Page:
A woman in doctor's outfit and face mask sits busy behind a desk on which a sign reads Dr Watt

Z EyeZ (AKA ZombieyeZ in Zagreb)

Z EyeZ received its international premiere at the 2015 BIT Festival in Zagreb Croatia. Many of the international visually impaired stars of the film who were showing their theatrical work again at the Festival were able to witness themselves in the finished film.

The London Premiere – Film Pro Hoxton

Thanks to Film pro Lates, we were then able to give the film its London premiere later in 2015 for the film’s UK visually impaired stars and others. However we were also able to go even further by creating an immersive environment around the premiere which moved the experience away from passive viewing and more into a live participatory performance event. 

On Thursday 3 December (International Day of Disabled People) Extant and film pro lates launched Z EyeZ. film pro lates is a first Thursday in the month film event at their Hoxton warehouse studio, and in the lead up we took the opportunity to transform the entrance, corridor and main office space into the ‘Sloboda Clinic’ where the launch took place.

Audience members were welcomed by a nurse at reception where a monitor screen displayed the clinic’s logo and glossy pages from its website. They were then administered an injection to the temple by a Doctor in a white coat located at the end of  a long corridor, and once a plaster was put over the spot, ushered into the main clinic/screening room where another doctor in white coat asked them a series of random medical and not so medical questions.

While they sat and waited for the film to start, yet another doctor sat at a desk and constantly scribbled notes, shook sample bottles and called to the research assistant for labelled items from around the room to be brought over. These included DVDs on mice drug trials, Fed Ex deliveries of retina transplants from remote places around the world, and lists of deceased patients names.

 Just before it started, the three doctors introduced the film to the audience as a documentary of the first successful trial in Zagreb of their new breakthrough treatment. The audience were invited to sit back and enjoy while they waited for the drug to start taking affect in their systems.

 When the film was over and the outcome of the Zagreb trial revealed, the three doctors returned, somewhat horrifically transformed, and thanked the audience for taking part in the experiment.

Three people in white coats and face masks lean towards the camera, each wears grotesque prosthetic eyes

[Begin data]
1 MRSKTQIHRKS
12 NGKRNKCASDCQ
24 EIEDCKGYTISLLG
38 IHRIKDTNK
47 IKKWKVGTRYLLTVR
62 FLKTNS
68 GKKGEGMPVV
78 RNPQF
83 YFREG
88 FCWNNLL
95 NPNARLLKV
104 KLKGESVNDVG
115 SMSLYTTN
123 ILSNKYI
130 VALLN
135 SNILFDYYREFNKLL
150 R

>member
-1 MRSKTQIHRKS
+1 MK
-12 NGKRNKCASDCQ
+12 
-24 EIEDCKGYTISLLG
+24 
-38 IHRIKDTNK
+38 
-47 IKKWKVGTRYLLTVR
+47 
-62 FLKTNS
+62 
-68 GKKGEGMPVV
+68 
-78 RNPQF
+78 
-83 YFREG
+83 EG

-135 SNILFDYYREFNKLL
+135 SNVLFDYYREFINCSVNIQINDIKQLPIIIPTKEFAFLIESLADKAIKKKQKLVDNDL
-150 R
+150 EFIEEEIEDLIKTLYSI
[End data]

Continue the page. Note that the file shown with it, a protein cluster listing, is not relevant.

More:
You can watch the trailer of the finished film on our Youtube channel here


“I got my sister to drive me all the way from Leicester… It was the most incredible thing I’ve experienced!”


“So amazed how different the space felt from what it normally is – I liked the feeling of coming in the building as if it were the clinic.”


“I was so unnerved sitting waiting for the film to start wondering what the sounds were, who that doctor was writing in the corner and what was going to happen next?”


“Such a great night, the way you set it all up… and the film was as mad as cheese!”


“I loved the film… It had me gripped all the way through…. It was funny and scary.”

“I kept thinking that I could feel s

omething happening to me even though I knew the injection I had been given was fake!”


“The doctors’ questions were very funny and made me feel involved.”


“The film was hilarious!”

Extant enjoyed partnering with the film pro team, Andrea Carr, the film’s designer, and her assistant Herriot, to use simple means to shift a space from the ordinary to an ambiguous intersection where live performance meets film and creates an immersive live event that comments on an experience of visual impairment both through spoof and seriousness.

Yes, we did achieve wonders and for me it was refreshing to work with a theatre company. I am very glad that the event and space served Extant’s mission so well.

Foteini Galanopoulou, film pro lates Curator / Co-prod


It endorsed the fact that theatre can be made anywhere, and also that film can be made accessible to visually impaired audiences by integrating descriptive elements within the characters dialogue as the script of Z EyeZ was written to do.

We also live streamed the event with film pro’s hehlp and had the following feedback on our first ever attempt at this:

I liked the role-play with the audience.  Even though I wasn't there, I was amazed at how involved I felt.  I have never joined an event remotely before as I do not consider myself very informed about IT but I would strongly encourage other people to do so after this first experience as it was so easy for me.  I wished I had linked in at 6pm!… I Found the film very intriguing. I watched until the end.  I was hoping there would be a discussion between collaborators and the audience afterwards as it looked such an interesting project and I would definitely have remained online for that.  I felt quite sad when the stream disconnected as I genuinely felt part of the experience. 

I think this livestreaming really has potential to reach more people and new audiences.  A discussion panel would have nicely rounded off the evening for the remote audience!

(Live stream audience member, London)

Suddenly I was connected and I saw you, in your white doctor clothes. I really like the fact that you were shaking the little medicine bottles over your head. It was like saying hi to all of us…Generally speaking I think the whole sense that made for me was a mixture of spooky , professional and parody, which as I'm thinking of, could describe my days to all the doctors that I have been for my eyes…. I really enjoyed the experience artisticly and emotionally. I hope I could participate in future connections and projects.

(LIve stream audience member, Athens) 











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